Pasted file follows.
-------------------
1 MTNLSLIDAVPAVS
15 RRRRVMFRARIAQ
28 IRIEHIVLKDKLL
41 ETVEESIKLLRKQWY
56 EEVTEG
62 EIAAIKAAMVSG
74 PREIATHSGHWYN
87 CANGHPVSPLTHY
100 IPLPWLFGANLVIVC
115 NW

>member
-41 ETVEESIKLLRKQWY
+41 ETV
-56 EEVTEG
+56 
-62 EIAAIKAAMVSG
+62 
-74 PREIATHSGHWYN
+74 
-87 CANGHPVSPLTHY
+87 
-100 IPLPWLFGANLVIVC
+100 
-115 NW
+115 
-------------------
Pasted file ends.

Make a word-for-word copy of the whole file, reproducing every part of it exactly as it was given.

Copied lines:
1 MTNLSLIDAVPAVS
15 RRRRVMFRARIAQ
28 IRIEHIVLKDKLL
41 ETVEESIKLLRKQWY
56 EEVTEG
62 EIAAIKAAMVSG
74 PREIATHSGHWYN
87 CANGHPVSPLTHY
100 IPLPWLFGANLVIVC
115 NW

>member
-41 ETVEESIKLLRKQWY
+41 ETV
-56 EEVTEG
+56 
-62 EIAAIKAAMVSG
+62 
-74 PREIATHSGHWYN
+74 
-87 CANGHPVSPLTHY
+87 
-100 IPLPWLFGANLVIVC
+100 
-115 NW
+115 